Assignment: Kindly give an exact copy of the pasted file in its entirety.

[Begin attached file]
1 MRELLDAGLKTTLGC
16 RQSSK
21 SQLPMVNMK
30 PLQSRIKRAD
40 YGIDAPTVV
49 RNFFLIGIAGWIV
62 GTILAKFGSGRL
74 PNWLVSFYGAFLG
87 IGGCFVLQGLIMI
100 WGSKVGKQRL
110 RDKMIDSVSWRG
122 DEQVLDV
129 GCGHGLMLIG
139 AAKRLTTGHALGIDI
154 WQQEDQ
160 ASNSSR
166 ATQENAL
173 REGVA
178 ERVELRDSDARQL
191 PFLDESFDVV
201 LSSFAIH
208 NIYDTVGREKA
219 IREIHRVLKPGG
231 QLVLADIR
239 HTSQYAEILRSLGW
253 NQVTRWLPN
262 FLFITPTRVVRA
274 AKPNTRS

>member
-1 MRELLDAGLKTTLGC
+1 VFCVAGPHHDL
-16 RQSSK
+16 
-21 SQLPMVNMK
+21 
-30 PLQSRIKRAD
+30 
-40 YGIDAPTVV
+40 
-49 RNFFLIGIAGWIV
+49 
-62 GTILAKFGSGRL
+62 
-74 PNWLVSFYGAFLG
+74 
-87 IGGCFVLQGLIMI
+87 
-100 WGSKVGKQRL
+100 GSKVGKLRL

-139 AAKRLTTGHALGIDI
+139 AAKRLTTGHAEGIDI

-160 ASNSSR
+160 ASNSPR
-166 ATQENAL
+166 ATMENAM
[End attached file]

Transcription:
1 MRELLDAGLKTTLGC
16 RQSSK
21 SQLPMVNMK
30 PLQSRIKRAD
40 YGIDAPTVV
49 RNFFLIGIAGWIV
62 GTILAKFGSGRL
74 PNWLVSFYGAFLG
87 IGGCFVLQGLIMI
100 WGSKVGKQRL
110 RDKMIDSVSWRG
122 DEQVLDV
129 GCGHGLMLIG
139 AAKRLTTGHALGIDI
154 WQQEDQ
160 ASNSSR
166 ATQENAL
173 REGVA
178 ERVELRDSDARQL
191 PFLDESFDVV
201 LSSFAIH
208 NIYDTVGREKA
219 IREIHRVLKPGG
231 QLVLADIR
239 HTSQYAEILRSLGW
253 NQVTRWLPN
262 FLFITPTRVVRA
274 AKPNTRS

>member
-1 MRELLDAGLKTTLGC
+1 VFCVAGPHHDL
-16 RQSSK
+16 
-21 SQLPMVNMK
+21 
-30 PLQSRIKRAD
+30 
-40 YGIDAPTVV
+40 
-49 RNFFLIGIAGWIV
+49 
-62 GTILAKFGSGRL
+62 
-74 PNWLVSFYGAFLG
+74 
-87 IGGCFVLQGLIMI
+87 
-100 WGSKVGKQRL
+100 GSKVGKLRL

-139 AAKRLTTGHALGIDI
+139 AAKRLTTGHAEGIDI

-160 ASNSSR
+160 ASNSPR
-166 ATQENAL
+166 ATMENAM